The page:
The introduction of universal credit (UC) is one of the most significant reforms to the welfare system since the Beveridge Report. It will replace six existing means-tested benefits and tax credits for people of working age, paying more than £60 billion a year to around 7 million households by the time it is fully rolled out.
The move to UC has been – and remains – an enormous design and delivery challenge for the Government, notably the Department for Work and Pensions (DWP). The rollout has already been delayed repeatedly. And UC is now designed to save money, relative to the legacy system it replaces, rather than to cost more, as in the original vision. A welfare reform of this scale and nature is also a huge forecasting challenge and a source of significant risk to the Treasury in terms of public spending control.
At first glance, the implications of UC for the public finances look modest. In the absence of the reform, we estimate that the legacy system would cost £63.2 billion in 2022-23. On the current design, UC would reduce that by £1.0 billion. But this small saving is the net effect of £10.7 billion of gross savings and £9.6 billion of gross costs. (The underlying net saving is a slightly larger £2.3 billion, if you exclude £1.3 billion of temporary payments to some people moved to UC.) If any errors predicting these gross savings and costs add to rather than offset each other we could see large errors in the forecast for overall spending.
Universal credit and the legacy system in 2022-23
Many of the features of UC that lead to these costs and savings are highly uncertain in their impact. This arises from the uncertain outlook for the economy and labour market, the complexity of modelling the new system with limited information and sometimes poorly integrated models, and the difficulty of predicting how people’s behaviour will respond to altered financial incentives and the wider imposition of conditions on claimants.
The introduction of UC will see conditions extended to claimants in work for the first time (as well as to more out-of-work claimants). DWP’s ‘work coaches’ must decide whether claimants are working sufficient hours or earning enough to receive UC (or, if they are self-employed, whether they are ‘gainfully’ so). The coaches will have discretion over the conditions and will be able to impose sanctions if they are not met. Much will depend on how they operate in practice and if their decisions are challenged.
Assessing the cost of UC once it is fully rolled out is difficult enough, but forecasting exactly how spending will evolve over the remaining five-year transition brings additional challenges – not least because the pace and composition of the roll-out is uncertain and only partly under government control. Migration of claimants to UC is already making it hard to interpret spending data in real time, as DWP cannot tell us what the UC recipients would have been receiving in the legacy system. This will become more of a problem as the overlap widens. This information gap will also make it harder to evaluate the impact on spending after the event, for example via changes to entitlement and take-up.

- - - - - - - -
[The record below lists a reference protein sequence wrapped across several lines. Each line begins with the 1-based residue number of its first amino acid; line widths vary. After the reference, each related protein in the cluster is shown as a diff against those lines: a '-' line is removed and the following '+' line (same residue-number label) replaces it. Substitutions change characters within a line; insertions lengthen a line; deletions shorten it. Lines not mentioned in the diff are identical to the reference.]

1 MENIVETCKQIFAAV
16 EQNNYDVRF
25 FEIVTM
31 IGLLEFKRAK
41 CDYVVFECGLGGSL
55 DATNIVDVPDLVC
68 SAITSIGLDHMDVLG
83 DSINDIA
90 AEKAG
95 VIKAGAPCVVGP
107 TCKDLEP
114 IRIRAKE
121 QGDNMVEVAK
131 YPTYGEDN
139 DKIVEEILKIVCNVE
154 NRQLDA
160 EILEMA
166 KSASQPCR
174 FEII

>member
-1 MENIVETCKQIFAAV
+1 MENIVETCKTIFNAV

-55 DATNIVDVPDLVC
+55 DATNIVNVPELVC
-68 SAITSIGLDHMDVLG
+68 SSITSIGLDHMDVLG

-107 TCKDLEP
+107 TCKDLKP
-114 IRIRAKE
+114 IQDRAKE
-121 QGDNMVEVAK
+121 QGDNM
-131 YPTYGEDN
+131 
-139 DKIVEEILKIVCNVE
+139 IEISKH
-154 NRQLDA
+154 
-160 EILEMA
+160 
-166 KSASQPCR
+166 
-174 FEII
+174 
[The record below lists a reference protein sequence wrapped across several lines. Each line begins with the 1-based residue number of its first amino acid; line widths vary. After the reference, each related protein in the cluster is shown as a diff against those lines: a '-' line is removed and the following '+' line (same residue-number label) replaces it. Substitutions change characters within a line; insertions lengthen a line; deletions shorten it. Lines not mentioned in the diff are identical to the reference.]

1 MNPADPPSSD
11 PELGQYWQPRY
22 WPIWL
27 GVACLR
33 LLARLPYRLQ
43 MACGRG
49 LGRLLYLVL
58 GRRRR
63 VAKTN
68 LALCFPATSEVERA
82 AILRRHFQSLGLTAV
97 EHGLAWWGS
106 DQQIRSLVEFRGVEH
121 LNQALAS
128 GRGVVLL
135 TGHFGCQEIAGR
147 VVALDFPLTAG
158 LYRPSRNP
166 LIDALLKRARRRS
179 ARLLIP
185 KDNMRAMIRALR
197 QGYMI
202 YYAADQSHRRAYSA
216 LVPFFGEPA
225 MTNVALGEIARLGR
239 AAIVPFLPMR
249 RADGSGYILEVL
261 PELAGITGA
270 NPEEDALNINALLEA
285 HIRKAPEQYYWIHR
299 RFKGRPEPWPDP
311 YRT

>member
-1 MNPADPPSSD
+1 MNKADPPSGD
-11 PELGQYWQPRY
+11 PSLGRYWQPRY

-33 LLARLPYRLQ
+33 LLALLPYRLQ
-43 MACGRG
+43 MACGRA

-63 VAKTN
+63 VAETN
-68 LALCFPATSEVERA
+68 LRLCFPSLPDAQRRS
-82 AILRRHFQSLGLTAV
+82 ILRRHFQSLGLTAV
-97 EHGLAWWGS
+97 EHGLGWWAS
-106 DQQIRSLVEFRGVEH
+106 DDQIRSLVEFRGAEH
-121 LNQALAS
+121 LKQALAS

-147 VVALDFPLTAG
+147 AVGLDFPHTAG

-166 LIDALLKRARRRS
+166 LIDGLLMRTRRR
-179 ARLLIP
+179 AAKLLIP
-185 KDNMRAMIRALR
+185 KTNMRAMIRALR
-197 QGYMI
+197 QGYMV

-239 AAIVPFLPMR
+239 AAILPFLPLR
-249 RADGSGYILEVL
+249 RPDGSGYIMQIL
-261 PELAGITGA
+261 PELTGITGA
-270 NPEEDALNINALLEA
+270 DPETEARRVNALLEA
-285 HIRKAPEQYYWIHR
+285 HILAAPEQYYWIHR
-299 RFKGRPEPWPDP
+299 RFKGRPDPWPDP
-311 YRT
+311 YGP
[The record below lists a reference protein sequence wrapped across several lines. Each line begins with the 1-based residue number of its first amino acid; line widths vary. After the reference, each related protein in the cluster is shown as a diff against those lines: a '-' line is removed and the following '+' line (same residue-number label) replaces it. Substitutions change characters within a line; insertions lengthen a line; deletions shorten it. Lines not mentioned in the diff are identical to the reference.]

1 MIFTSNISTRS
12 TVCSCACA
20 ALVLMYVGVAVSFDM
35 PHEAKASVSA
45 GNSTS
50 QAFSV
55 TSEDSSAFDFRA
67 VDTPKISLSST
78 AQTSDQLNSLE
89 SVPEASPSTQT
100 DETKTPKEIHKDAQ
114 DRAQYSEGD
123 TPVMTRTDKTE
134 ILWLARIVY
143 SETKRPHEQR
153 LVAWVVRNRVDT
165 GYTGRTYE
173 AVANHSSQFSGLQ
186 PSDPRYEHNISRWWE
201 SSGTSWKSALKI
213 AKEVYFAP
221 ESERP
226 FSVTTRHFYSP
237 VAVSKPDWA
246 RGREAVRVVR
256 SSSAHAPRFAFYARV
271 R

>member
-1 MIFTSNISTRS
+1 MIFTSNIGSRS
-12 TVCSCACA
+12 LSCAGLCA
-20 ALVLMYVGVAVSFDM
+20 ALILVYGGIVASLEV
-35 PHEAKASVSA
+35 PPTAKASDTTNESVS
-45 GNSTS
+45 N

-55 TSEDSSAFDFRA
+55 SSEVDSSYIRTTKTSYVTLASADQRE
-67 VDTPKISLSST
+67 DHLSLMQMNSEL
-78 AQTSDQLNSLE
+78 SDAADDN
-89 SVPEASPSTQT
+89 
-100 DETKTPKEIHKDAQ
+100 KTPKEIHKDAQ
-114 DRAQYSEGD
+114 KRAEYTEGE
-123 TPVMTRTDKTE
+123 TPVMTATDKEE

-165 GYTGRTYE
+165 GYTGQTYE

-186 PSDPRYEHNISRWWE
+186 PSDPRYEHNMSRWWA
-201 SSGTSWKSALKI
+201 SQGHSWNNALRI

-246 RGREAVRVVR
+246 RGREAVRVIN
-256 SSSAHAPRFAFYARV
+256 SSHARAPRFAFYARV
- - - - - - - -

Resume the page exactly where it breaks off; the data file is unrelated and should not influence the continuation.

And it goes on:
DWP has several trials underway to understand how UC will affect claimants’ labour market outcomes, arguing that it will deliver additional savings and economic benefits by getting more people into work and onto higher earnings. Studies to date find modest, but positive effects. But we have not yet incorporated these into our forecasts, as it is not yet clear that the impact found for the simple cases migrated so far will be replicated for the more complex ones to come or if the resources devoted to the early cases will be sustained.
The quantitative analysis in this report is based on the current policy design for UC, albeit with some elements still to be finalised. But, as we have seen on repeated occasions since UC was originally launched, this and future governments may well make further changes to the design. In that context, it is worth noting that some of the largest projected savings from UC come from self-employed recipients and that there will be winners and losers from changes in the way UC supports disabled people. In recent years both groups have been affected by Budget measures that the Government has subsequently reversed.
The introduction of UC is a radical reform, simplifying the financial incentives and administration of the welfare system in several important respects. We believe that our forecast for spending on UC is central, given the current policy design and the information and models available to us. But the experience of past – typically smaller – welfare reforms is that they often take longer than expected to deliver, save less than anticipated and create political pressure to compensate losers.